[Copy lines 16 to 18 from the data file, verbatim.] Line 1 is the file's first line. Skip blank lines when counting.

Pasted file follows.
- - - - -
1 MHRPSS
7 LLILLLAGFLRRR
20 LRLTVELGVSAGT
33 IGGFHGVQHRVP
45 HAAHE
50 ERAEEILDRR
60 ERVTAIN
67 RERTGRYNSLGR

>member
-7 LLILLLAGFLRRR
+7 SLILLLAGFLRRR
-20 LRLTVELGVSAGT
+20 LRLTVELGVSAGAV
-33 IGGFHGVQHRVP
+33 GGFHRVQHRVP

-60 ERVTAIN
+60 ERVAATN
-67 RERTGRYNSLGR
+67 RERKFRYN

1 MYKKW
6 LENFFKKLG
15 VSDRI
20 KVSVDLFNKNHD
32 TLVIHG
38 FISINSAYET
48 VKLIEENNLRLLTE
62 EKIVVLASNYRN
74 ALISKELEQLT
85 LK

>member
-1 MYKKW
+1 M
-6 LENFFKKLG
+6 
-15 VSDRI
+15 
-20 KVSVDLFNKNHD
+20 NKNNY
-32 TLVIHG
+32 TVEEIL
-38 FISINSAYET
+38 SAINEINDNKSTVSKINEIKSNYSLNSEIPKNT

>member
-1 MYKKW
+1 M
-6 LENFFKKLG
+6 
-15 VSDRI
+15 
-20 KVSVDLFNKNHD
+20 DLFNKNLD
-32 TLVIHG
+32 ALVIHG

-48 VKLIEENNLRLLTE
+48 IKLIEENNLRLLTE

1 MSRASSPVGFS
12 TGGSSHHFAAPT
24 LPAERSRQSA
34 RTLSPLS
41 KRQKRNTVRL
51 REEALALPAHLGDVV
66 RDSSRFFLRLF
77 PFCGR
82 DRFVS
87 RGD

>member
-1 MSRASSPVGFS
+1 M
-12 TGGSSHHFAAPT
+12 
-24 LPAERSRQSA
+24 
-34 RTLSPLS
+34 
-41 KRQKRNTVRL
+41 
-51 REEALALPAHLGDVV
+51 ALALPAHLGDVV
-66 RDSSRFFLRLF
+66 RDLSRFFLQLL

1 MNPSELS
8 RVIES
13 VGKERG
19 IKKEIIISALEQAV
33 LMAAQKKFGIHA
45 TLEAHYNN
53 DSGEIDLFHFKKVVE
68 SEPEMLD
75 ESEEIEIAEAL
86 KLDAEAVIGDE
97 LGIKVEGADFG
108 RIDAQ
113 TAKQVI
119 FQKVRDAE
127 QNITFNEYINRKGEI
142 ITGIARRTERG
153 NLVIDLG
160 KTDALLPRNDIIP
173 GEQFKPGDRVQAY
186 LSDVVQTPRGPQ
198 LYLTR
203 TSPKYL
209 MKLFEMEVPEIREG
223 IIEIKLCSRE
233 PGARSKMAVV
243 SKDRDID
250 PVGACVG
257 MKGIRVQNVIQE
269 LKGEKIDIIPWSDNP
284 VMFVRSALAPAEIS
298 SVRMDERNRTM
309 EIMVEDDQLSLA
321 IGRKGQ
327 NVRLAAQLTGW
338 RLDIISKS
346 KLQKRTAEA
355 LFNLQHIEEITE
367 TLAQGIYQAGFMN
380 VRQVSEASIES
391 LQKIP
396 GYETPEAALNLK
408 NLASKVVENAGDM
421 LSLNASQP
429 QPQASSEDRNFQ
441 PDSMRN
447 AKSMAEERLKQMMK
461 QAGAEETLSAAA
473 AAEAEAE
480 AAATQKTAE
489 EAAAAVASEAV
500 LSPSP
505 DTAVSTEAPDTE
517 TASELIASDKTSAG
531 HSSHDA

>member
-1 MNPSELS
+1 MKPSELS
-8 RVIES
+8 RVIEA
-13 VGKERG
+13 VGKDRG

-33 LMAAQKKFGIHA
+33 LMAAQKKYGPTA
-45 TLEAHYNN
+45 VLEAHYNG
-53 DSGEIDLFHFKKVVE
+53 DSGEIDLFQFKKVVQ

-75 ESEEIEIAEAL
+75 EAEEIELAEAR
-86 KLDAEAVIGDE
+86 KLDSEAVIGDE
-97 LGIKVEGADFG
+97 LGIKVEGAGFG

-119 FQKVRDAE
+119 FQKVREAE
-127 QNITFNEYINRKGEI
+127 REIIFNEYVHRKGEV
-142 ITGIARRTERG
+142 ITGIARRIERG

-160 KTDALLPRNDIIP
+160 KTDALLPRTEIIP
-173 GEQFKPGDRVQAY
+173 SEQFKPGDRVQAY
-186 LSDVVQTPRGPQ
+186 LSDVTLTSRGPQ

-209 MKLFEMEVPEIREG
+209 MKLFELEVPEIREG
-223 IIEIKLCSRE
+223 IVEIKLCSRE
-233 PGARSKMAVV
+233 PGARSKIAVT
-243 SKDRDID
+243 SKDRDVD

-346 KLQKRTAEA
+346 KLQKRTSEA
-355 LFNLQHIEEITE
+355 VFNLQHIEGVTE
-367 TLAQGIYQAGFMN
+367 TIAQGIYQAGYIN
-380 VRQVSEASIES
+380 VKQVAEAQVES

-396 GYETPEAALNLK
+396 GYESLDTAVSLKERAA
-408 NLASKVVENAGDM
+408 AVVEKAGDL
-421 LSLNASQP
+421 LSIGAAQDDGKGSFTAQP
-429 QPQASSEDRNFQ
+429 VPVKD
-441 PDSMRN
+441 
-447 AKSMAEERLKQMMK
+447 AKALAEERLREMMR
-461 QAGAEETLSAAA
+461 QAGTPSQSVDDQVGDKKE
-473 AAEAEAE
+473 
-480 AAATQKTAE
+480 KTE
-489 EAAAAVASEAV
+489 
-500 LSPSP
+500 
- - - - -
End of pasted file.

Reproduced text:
-60 ERVTAIN
+60 ERVAATN
-67 RERTGRYNSLGR